Symbols of Basilicas
Traditionally, there are four symbols that indicate a church is a basilica. Three of them involve the church building itself and one involves the rector. The rector is the priest that holds the office of presiding over an ecclesiastical institution, in this case, the basilica.
The papal symbol, known as the Keys of Heaven or Saint Peter's Keys is permitted to be displayed on the basilica itself, on sacred furnishings, and on the seal of the basilica. The "crossed keys" are a reminder of what our Lord promised to Peter and his successors: "I will give you the keys to the kingdom of heaven. Whatever you bind on earth shall be bound in heaven, and whatever you loose on earth shall be loosed in heaven." (Matthew 16:19). The presence of the keys and the papal tiara are a visible sign of the continuous relationship of the basilica to the Supreme Pontiff.
**The umbraculum or ombrellino is an umbrella, which in times past was used on a daily basis to provide shade for the pope when outside. In modern usage, the umbraculum is a symbol of the authority of the Pope. The umbraculum, made in the traditional papal colors of red and yellow, is placed in basilicas on the right side of the altar. Major basilicas have an umbraculum made of red and gold velvet; minor basilicas have an umbraculum made of red and yellow silk. Once placed in its rightful place in the sanctuary, it remains partially opened ready to welcome the Holy Father. Whenever the Pope visits a basilica, the umbraculum is opened in his honor. Each basilica has different symbols embroidered upon it. Such symbols are the shield of the basilica itself, the shield of the Pope who raised the church to a basilica, the shield of the diocese, and possibly the shield of the country in which the basilica resides.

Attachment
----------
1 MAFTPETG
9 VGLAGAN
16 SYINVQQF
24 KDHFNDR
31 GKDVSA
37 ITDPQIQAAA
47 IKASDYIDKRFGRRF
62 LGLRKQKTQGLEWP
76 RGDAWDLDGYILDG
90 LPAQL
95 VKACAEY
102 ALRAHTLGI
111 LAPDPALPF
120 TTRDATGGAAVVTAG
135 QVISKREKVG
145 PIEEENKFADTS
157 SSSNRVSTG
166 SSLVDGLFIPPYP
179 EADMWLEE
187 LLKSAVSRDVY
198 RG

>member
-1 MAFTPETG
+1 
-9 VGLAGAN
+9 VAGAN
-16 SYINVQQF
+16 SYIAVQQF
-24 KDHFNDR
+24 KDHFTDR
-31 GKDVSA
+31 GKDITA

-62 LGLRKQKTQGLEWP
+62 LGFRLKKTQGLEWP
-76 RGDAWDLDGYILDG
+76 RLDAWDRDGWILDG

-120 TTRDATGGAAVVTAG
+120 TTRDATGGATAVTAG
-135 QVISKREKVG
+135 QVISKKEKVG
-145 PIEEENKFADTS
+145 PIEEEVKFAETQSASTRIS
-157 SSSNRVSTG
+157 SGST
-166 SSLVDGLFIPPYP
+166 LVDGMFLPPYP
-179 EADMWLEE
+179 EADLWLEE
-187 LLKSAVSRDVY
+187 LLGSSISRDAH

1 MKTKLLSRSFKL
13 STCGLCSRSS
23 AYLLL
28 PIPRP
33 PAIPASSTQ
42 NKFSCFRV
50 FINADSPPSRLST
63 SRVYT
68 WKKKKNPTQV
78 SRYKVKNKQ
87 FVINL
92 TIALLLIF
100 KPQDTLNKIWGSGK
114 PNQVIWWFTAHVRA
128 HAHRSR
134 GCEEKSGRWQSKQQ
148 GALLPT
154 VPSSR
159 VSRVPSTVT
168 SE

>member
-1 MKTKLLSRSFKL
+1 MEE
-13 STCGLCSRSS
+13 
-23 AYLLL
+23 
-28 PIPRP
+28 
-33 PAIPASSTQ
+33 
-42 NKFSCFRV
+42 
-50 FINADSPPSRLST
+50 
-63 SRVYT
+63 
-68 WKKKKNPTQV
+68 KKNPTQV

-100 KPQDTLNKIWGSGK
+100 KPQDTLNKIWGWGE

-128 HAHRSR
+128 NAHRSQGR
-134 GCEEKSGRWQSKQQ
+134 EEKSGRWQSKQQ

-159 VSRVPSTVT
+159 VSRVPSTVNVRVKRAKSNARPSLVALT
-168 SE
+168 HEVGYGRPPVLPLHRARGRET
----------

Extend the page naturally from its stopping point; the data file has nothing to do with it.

**The tintinnabulum, which means "little bell," is another symbol of a basilica. It consists of a gold bell mounted on a pole. On the pole are placed the papal symbol of the tiara and crossed keys. In the Middle Ages and the Renaissance, the tintinnabulum was carried in processions to alert the people of Rome of the approach of the Pope. Whenever the Holy Father visits a basilica, the tintinnabulum would lead the procession into the basilica. Each tintinnabulum is specific to the basilica in which it resides.
The final indication of a basilica is that of a mozzetta. The mozzetta is a short cape that covers the shoulders and is buttoned over the breast. It usually goes to elbow length. In ecclesiastical dress, it is normally worn by the pope, cardinals, bishops, abbots, and other dignitaries. The color of it denotes the office: white for the pope, scarlet for cardinals, amaranth red (fuschia) for bishops, and black for abbots. In recognition of his link to the Holy Father, the rector of a basilica may choose to wear a black mozzetta with red piping, buttons, and button holes. It would be worn over the cassock or religious habit and the surplice when he is exercising the duties of his office.
**In the 1989 document Domus Ecclesiae (Norms for the Granting of the Title of Minor Basilica) from the Congregations for Divine Worship and Discipline of the Sacraments, the umbraculum and tintinnabulum are no longer required to be displayed in basilicas. Our Lady of Consolation, though granted the title prior to 1989, does not have either of these symbols.